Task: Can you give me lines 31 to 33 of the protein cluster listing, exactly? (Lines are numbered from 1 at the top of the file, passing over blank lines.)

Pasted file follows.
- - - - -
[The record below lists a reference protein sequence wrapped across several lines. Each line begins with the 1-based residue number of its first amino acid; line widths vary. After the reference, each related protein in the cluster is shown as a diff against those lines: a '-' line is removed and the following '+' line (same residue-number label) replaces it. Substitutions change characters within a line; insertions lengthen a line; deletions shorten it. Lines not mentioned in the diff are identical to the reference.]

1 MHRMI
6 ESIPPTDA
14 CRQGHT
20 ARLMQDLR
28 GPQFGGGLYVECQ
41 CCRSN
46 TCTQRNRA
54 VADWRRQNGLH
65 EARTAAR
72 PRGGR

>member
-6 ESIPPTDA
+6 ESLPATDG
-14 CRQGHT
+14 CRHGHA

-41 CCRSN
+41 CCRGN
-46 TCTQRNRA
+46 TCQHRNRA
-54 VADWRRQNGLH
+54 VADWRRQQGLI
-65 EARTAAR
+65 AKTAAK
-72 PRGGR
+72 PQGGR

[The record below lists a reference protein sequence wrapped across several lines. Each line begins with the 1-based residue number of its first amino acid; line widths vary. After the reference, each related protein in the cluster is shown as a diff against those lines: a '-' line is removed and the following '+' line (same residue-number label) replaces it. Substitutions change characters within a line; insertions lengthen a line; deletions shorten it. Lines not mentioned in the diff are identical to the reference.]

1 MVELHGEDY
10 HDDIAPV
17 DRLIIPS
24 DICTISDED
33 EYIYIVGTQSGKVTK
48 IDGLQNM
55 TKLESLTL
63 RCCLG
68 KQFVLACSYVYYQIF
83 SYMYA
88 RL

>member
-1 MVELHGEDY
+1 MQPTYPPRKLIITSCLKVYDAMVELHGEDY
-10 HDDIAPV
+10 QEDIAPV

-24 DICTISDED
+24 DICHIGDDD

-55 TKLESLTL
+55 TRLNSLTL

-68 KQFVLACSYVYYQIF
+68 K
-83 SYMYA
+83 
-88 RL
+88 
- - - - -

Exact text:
24 DICTISDED
33 EYIYIVGTQSGKVTK
48 IDGLQNM